Uganda president reiterates how Africa ‘betrayed’ Libya, Gaddafi in 2011

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Ugandan president Yoweri Kaguta Museveni says Africa should have taken steps to stop a North Atlantic Treaty Organization, NATO, military intervention in Libya in 2011.

According to the long-serving president, Africa’s diplomatic attempts in the intervention were not enough and that a military intervention should have been pursued to save the north African country currently embroiled in armed conflict.

Speaking to the BBC in London where he attended the first United Kingdom – Africa summit, Museveni said; “The African countries should not have allowed Western countries to attack Libya. We should have intervened. We tried diplomatically but we could have intervened even militarily.”

Africa could have intervened and taught those people a lesson… Libya was an African country being attacked by foreign powers, we should have intervened.

“Africa could have intervened and taught those people a lesson… Libya was an African country being attacked by foreign powers, we should have intervened.”

It is the second time in recent years that he is commenting on the Libya situation that brought an end to the reign of Muammar Gaddafi who was eventually captured and killed by rebels in his hometown of Sirte in the same year.

In 2016, Museveni wrote a piece that criticised the United States and European Union for their intervention in Libya and the wider Middle East region. He averred that the U.S. and E.U had no business dislodging Gaddafi and Saddam Hussein of Iraq.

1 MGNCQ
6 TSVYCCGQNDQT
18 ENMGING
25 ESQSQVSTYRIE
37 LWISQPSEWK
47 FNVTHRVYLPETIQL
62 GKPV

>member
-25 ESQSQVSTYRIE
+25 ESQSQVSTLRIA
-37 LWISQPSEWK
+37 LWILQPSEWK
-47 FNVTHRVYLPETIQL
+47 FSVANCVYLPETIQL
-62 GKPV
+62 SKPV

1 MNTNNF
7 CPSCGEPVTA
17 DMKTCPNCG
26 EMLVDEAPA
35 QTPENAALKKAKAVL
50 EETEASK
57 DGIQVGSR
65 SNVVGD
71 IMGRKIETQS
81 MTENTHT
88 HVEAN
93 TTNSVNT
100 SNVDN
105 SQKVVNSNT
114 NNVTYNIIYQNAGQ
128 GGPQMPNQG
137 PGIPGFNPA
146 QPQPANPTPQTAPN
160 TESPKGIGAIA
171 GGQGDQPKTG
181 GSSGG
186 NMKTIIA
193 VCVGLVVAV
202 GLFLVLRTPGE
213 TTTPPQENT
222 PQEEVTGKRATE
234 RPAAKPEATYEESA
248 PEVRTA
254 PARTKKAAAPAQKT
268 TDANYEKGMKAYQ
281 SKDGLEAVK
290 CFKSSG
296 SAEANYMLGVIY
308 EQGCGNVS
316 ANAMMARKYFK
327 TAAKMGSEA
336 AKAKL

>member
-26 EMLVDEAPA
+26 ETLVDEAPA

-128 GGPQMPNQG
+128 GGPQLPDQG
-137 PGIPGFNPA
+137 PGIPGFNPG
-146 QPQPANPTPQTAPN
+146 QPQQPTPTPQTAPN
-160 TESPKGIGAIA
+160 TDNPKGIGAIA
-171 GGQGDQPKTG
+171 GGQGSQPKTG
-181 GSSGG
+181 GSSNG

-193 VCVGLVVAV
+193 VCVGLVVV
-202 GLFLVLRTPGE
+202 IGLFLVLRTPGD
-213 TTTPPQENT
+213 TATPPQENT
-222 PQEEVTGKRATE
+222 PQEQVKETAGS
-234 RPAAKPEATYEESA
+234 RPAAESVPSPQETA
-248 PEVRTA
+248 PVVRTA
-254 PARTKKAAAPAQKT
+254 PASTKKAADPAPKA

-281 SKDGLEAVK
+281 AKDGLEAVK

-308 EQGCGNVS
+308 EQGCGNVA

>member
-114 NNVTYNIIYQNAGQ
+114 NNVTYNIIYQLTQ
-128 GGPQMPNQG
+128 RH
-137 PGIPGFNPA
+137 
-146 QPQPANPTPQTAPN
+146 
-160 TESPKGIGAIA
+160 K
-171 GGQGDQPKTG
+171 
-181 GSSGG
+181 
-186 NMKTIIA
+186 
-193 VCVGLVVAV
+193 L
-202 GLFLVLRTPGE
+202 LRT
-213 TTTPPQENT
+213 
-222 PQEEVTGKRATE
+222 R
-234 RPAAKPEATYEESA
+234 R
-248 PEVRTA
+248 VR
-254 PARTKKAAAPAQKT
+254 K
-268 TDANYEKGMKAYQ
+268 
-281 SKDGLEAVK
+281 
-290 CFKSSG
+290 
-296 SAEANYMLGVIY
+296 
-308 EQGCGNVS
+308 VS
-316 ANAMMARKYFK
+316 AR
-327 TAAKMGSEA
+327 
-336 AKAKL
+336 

Museveni’s comments on Libya comes after that of Guinea president Alpha Conde, who in an exlusive interview with Africanews’ editor-in-chief Nathalie Wakam, spoke about the headache that a disorderly Libya continues to have on the North Africa and Sahel region at large.

Libya has been at the heart of recent news coverage with multiple conferences geared towards achieving a ceasefire between the two main rival factions. The internationally recognized Tripoli government and the Benghazi government led by rebel chief Khalifa Haftar.

Moscow and Berlin in the recent weeks hosted summits on Libya. The next meeting is under the auspices of the African Union and is due to be held in late December in Brazzaville, capital of the Republic of Congo. President Sassou Nguesso is leader of the AU-led committee seeking a resolution of the crisis.

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